There are at least* two types of functions - regular functions (they are just called “functions”) and aggregate functions. These are completely different concepts. Regular functions work as if they are applied to each row separately (for each row, the result of the function doesn’t depend on the other rows). Aggregate functions accumulate a set of values from various rows (i.e. they depend on the entire set of rows).
In this section we discuss regular functions. For aggregate functions, see the section “Aggregate functions”.
* - There is a third type of function that the ‘arrayJoin’ function belongs to; table functions can also be mentioned separately.*
In contrast to standard SQL, ClickHouse has strong typing. In other words, it doesn’t make implicit conversions between types. Each function works for a specific set of types. This means that sometimes you need to use type conversion functions.
All expressions in a query that have the same AST (the same record or same result of syntactic parsing) are considered to have identical values. Such expressions are concatenated and executed once. Identical subqueries are also eliminated this way.
All functions return a single return as the result (not several values, and not zero values). The type of result is usually defined only by the types of arguments, not by the values. Exceptions are the tupleElement function (the a.N operator), and the toFixedString function.
For simplicity, certain functions can only work with constants for some arguments. For example, the right argument of the LIKE operator must be a constant.
Almost all functions return a constant for constant arguments. The exception is functions that generate random numbers.
The ‘now’ function returns different values for queries that were run at different times, but the result is considered a constant, since constancy is only important within a single query.
A constant expression is also considered a constant (for example, the right half of the LIKE operator can be constructed from multiple constants).
Functions can be implemented in different ways for constant and non-constant arguments (different code is executed). But the results for a constant and for a true column containing only the same value should match each other.
Functions have the following behaviors:
- If at least one of the arguments of the function is
NULL, the function result is also
- Special behavior that is specified individually in the description of each function. In the ClickHouse source code, these functions have
Functions can’t change the values of their arguments – any changes are returned as the result. Thus, the result of calculating separate functions does not depend on the order in which the functions are written in the query.
Higher-order functions can only accept lambda functions as their functional argument. To pass a lambda function to a higher-order function use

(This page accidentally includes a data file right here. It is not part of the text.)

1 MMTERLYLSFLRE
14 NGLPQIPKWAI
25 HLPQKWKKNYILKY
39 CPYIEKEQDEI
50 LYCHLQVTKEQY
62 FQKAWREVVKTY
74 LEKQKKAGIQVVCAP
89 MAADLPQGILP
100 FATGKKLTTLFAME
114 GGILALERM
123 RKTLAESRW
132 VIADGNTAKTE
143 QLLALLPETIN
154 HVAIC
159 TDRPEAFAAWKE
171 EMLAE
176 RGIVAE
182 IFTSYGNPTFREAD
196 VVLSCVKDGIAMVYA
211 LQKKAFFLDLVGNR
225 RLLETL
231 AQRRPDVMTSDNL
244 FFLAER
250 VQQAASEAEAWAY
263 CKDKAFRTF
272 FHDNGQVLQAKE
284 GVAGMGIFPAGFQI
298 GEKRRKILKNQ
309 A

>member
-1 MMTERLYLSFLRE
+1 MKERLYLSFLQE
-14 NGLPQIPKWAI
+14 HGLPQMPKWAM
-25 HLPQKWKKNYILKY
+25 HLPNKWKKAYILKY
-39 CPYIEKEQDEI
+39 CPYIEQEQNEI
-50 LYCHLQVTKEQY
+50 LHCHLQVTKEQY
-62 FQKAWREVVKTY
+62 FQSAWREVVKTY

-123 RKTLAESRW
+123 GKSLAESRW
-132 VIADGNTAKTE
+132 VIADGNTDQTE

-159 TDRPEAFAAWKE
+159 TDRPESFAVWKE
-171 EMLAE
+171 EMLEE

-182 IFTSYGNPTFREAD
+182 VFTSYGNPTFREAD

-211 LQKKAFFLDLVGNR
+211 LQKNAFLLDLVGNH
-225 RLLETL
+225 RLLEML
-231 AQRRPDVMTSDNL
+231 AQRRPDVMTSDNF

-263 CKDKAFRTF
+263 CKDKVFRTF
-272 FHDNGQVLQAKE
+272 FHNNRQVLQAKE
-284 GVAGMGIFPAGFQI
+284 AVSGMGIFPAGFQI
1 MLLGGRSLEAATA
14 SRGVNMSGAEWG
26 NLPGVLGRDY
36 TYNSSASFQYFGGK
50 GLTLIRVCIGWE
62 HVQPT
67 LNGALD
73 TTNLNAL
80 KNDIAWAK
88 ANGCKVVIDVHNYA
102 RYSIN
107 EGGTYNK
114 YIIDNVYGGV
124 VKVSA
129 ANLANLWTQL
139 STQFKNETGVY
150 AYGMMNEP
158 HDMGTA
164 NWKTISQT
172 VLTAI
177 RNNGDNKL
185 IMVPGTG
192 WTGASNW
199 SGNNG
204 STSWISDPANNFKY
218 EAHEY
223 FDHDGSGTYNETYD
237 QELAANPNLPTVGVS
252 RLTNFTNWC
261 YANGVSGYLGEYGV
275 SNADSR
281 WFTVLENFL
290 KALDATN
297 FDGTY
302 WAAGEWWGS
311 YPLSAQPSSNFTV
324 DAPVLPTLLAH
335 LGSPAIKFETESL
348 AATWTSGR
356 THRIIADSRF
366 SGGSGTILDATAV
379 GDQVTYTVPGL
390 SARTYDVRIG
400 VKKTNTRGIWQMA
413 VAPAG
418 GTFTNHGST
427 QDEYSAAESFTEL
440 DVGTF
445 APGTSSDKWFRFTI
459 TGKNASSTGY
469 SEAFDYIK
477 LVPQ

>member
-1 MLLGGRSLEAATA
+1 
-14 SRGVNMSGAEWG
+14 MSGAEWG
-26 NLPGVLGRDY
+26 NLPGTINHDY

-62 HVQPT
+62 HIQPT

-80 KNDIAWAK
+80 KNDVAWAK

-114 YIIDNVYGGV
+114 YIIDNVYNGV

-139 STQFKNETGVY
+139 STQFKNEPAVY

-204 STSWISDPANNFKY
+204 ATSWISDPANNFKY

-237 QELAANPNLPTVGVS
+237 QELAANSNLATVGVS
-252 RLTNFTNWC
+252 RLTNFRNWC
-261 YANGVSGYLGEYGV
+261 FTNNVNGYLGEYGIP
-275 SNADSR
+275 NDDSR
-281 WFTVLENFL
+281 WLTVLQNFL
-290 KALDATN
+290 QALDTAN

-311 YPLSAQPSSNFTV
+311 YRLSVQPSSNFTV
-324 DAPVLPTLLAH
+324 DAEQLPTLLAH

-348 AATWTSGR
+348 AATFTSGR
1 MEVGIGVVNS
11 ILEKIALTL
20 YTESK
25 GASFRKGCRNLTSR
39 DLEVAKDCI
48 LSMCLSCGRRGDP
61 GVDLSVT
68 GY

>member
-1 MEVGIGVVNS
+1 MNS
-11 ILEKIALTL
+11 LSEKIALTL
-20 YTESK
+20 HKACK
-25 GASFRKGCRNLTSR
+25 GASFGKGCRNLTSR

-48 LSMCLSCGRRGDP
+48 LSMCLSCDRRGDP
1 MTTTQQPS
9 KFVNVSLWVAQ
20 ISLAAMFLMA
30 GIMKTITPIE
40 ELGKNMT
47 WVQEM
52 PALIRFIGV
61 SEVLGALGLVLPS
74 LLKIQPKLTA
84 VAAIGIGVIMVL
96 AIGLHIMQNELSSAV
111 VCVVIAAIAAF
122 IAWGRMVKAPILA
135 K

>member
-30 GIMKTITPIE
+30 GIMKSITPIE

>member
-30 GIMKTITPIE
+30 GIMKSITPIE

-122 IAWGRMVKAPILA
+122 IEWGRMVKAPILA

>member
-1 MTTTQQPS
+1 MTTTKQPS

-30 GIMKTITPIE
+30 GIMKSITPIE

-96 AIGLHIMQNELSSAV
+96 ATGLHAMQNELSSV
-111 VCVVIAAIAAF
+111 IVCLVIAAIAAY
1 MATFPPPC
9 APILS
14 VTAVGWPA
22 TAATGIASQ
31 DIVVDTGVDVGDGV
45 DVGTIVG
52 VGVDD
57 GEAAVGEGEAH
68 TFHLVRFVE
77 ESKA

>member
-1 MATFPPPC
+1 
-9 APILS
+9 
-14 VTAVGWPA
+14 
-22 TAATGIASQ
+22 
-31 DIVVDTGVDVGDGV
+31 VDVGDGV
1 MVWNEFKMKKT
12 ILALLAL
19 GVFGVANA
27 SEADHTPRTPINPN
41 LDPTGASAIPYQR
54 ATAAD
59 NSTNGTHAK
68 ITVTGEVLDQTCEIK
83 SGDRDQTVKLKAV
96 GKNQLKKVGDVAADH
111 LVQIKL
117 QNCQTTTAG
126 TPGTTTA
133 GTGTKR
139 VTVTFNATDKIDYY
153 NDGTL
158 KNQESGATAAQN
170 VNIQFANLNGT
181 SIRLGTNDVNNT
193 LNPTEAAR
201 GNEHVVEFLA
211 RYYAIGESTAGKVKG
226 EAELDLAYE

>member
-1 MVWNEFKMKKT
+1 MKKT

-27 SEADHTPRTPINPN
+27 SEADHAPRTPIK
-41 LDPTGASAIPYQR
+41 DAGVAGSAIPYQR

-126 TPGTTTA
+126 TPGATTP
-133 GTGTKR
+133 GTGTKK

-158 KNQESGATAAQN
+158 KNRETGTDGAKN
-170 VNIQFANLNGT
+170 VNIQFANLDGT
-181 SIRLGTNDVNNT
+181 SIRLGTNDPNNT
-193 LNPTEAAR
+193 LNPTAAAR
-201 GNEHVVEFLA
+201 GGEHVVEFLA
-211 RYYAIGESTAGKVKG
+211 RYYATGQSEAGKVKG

-> operator. The left side of the arrow has a formal parameter, which is any ID, or multiple formal parameters – any IDs in a tuple. The right side of the arrow has an expression that can use these formal parameters, as well as any table columns.
x -> 2 * x str -> str != Referer
A lambda function that accepts multiple arguments can also be passed to a higher-order function. In this case, the higher-order function is passed several arrays of identical length that these arguments will correspond to.
For some functions the first argument (the lambda function) can be omitted. In this case, identical mapping is assumed.
Some functions might throw an exception if the data is invalid. In this case, the query is canceled and an error text is returned to the client. For distributed processing, when an exception occurs on one of the servers, the other servers also attempt to abort the query.
In almost all programming languages, one of the arguments might not be evaluated for certain operators. This is usually the operators
But in ClickHouse, arguments of functions (operators) are always evaluated. This is because entire parts of columns are evaluated at once, instead of calculating each row separately.
For distributed query processing, as many stages of query processing as possible are performed on remote servers, and the rest of the stages (merging intermediate results and everything after that) are performed on the requestor server.
This means that functions can be performed on different servers.
For example, in the query
SELECT f(sum(g(x))) FROM distributed_table GROUP BY h(y),
- if a
distributed_tablehas at least two shards, the functions ‘g’ and ‘h’ are performed on remote servers, and the function ‘f’ is performed on the requestor server.
- if a
distributed_tablehas only one shard, all the ‘f’, ‘g’, and ‘h’ functions are performed on this shard’s server.
The result of a function usually doesn’t depend on which server it is performed on. However, sometimes this is important.
For example, functions that work with dictionaries use the dictionary that exists on the server they are running on.
Another example is the
hostName function, which returns the name of the server it is running on in order to make
GROUP BY by servers in a
If a function in a query is performed on the requestor server, but you need to perform it on remote servers, you can wrap it in an ‘any’ aggregate function or add it to a key in